By Shelley Grieshop
It's hot and muggy in the entertainment tent Thursday afternoon and Barb Pierce is trying to keep the senior citizen program moving along.
Many of the 250 men and women in attendance fan themselves with anything handy as Pierce calls out the number of the next door prize winner.
"It's pretty hot in here today," she says, wiping sweat from beneath a funky hat creatively made from a green frisbee, silk rose and whacky hairpiece.
It was senior citizen's day at the fair and the fifth consecutive year that Pierce -- one of 18 fair board directors -- coordinated special events geared for the elder members of the county. Activities began with a ventriloquist show, followed by a demonstration by 4-H children and their rabbits, then lunch -- all free to seniors. Next a king and queen were chosen and 50 door prizes awarded.
Today, Pierce will coordinate a similar program for nursing home residents who attend the 153rd banner fair. And she'll do it all from her cherry red Bruno scooter that keeps her moving up and down the midway. Her legs no longer handle the job. "It all started with a spider bite back in '83," says the Montezuma resident.
She incurred ongoing problems from the insect bite to her leg. Then in 1997 she suffered complications from surgery that left her unable to balance herself properly when she walked. Most of the time she uses a walker.
"But that would be nearly impossible out here," she says glancing around the fairgrounds.
Pierce has spearheaded the senior citizen's day programs since 2001, the year after the death of her husband, Rex, who also was a fair director.
"I asked to be appointed after Rex died, to take over where he left off," she says.
Rex Pierce was a fair board director for eight years before suffering an aneurysm while operating the family's concession stand the last day of the fair in 2000.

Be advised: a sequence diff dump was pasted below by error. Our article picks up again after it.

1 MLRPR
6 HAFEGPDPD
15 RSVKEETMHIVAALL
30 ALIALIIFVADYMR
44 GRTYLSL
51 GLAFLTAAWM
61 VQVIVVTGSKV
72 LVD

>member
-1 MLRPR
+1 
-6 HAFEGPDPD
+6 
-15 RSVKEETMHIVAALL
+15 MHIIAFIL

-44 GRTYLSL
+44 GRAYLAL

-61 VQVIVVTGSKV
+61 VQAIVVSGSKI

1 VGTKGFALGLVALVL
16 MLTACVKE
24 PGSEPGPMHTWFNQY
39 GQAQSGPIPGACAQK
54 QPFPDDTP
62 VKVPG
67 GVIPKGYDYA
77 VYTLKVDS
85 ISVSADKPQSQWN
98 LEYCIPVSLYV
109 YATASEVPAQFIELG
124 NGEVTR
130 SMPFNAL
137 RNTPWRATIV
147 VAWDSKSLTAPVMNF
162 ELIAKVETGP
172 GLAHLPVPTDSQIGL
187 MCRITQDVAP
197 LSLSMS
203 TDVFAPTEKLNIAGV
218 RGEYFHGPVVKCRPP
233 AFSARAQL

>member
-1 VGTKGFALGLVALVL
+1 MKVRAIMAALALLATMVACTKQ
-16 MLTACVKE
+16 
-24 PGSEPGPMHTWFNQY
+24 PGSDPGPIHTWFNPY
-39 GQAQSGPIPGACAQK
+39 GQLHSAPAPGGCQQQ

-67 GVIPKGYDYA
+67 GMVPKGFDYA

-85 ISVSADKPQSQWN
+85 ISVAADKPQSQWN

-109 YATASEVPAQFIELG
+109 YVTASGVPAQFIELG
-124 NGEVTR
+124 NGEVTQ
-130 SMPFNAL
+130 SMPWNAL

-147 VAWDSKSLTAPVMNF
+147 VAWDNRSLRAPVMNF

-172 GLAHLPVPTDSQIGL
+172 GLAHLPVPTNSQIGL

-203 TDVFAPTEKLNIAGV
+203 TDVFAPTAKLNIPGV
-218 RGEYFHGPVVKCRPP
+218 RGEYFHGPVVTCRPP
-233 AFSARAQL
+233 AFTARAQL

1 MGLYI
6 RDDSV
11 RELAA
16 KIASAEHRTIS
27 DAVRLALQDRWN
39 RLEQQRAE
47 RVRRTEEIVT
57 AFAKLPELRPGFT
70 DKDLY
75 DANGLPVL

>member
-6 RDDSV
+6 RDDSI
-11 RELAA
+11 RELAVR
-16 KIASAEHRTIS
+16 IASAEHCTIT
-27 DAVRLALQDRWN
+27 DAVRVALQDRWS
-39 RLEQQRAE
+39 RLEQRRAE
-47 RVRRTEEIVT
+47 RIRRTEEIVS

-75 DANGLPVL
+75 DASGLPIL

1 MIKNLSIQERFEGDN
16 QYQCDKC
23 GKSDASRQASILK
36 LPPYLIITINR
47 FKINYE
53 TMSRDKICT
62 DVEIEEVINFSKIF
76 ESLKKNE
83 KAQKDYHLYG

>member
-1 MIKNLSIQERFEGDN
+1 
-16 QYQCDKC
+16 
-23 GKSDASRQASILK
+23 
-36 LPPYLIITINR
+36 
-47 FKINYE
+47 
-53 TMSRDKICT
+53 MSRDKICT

"He was very dedicated," says his widow.
As fair director, she also coordinates the placement of vendors, "you can't have five elephant ear stands together," she says grinning. And she helps set up the agricultural, flower and domestics displays on the fairgrounds.
Mercer County Fair Board Secretary Denise Cummings says Pierce works with a very minimal budget -- $300 -- to pull off the activities for the seniors. Today's event is expected to draw more than 100 people.
"She's amazing, I really don't know how she does it," Cummings says.
Pierce admits much of the work is done long before the fair opens.
"I shop for bargains," she says grinning. "I beg and I beg and watch for sales. You have to ask for deals; we've got some pretty generous people in the community."
Mild sunburn shows on her nose and cheeks as another woman heads toward her with a small plate of cookies wrapped in cellophane. The woman asks where to place the homemade treats for the senior cookie contest.
"Oh, here will do," Pierce says, pointing to a nearby table.
As the woman leaves, Pierce explains how the cookie baking event was supposed to be canceled this year but appeared in the fair book by error. Not wanting to disappoint any cookie bakers, she speeds away to find a judge with a sweet tooth.